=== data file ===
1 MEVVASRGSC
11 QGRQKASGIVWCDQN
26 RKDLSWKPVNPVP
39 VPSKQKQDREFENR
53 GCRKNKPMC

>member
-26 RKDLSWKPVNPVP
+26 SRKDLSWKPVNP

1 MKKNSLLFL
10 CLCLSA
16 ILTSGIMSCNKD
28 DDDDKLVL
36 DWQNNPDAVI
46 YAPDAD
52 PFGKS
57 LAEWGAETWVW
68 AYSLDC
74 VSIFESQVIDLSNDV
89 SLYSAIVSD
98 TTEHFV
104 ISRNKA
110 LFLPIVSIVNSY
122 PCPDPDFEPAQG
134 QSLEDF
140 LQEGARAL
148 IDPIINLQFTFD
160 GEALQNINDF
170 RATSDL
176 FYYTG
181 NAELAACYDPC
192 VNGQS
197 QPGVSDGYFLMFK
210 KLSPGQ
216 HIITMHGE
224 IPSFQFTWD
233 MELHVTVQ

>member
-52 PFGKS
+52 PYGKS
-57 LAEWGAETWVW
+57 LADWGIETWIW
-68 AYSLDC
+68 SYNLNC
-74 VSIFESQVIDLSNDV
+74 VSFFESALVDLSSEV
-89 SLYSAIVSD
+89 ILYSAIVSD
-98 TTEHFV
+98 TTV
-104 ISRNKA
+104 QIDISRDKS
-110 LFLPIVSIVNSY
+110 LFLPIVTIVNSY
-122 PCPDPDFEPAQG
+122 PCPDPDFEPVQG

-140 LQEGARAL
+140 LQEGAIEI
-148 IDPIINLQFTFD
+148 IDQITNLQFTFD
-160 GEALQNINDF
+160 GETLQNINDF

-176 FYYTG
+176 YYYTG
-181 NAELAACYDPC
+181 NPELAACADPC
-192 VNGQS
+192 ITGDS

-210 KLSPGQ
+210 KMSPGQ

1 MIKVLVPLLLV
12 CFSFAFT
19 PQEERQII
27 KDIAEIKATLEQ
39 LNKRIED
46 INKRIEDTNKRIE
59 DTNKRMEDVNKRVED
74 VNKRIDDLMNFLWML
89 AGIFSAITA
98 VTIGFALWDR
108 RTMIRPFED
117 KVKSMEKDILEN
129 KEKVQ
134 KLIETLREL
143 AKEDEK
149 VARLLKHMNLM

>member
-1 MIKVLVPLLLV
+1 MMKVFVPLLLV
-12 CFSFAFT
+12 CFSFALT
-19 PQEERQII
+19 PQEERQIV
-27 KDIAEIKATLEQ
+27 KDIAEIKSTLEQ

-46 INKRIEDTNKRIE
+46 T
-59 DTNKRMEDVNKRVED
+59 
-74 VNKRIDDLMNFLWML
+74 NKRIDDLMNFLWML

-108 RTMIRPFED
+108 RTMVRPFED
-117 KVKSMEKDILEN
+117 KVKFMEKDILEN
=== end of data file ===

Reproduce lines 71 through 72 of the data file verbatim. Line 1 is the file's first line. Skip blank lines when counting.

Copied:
12 CFSFAFT
19 PQEERQII